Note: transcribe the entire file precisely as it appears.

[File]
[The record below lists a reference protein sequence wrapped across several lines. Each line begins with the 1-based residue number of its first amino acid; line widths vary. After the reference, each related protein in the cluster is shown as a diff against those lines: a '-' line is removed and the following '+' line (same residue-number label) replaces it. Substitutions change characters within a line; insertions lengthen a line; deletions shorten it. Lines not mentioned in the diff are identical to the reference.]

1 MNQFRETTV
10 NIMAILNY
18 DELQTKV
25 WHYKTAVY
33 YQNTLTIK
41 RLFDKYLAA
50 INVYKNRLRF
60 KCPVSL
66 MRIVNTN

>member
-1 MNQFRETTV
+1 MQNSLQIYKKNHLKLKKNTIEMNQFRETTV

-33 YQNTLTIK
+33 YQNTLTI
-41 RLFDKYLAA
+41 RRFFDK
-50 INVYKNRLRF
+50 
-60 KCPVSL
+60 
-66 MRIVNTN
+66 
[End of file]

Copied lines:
[The record below lists a reference protein sequence wrapped across several lines. Each line begins with the 1-based residue number of its first amino acid; line widths vary. After the reference, each related protein in the cluster is shown as a diff against those lines: a '-' line is removed and the following '+' line (same residue-number label) replaces it. Substitutions change characters within a line; insertions lengthen a line; deletions shorten it. Lines not mentioned in the diff are identical to the reference.]

1 MNQFRETTV
10 NIMAILNY
18 DELQTKV
25 WHYKTAVY
33 YQNTLTIK
41 RLFDKYLAA
50 INVYKNRLRF
60 KCPVSL
66 MRIVNTN

>member
-1 MNQFRETTV
+1 MQNSLQIYKKNHLKLKKNTIEMNQFRETTV

-33 YQNTLTIK
+33 YQNTLTI
-41 RLFDKYLAA
+41 RRFFDK
-50 INVYKNRLRF
+50 
-60 KCPVSL
+60 
-66 MRIVNTN
+66 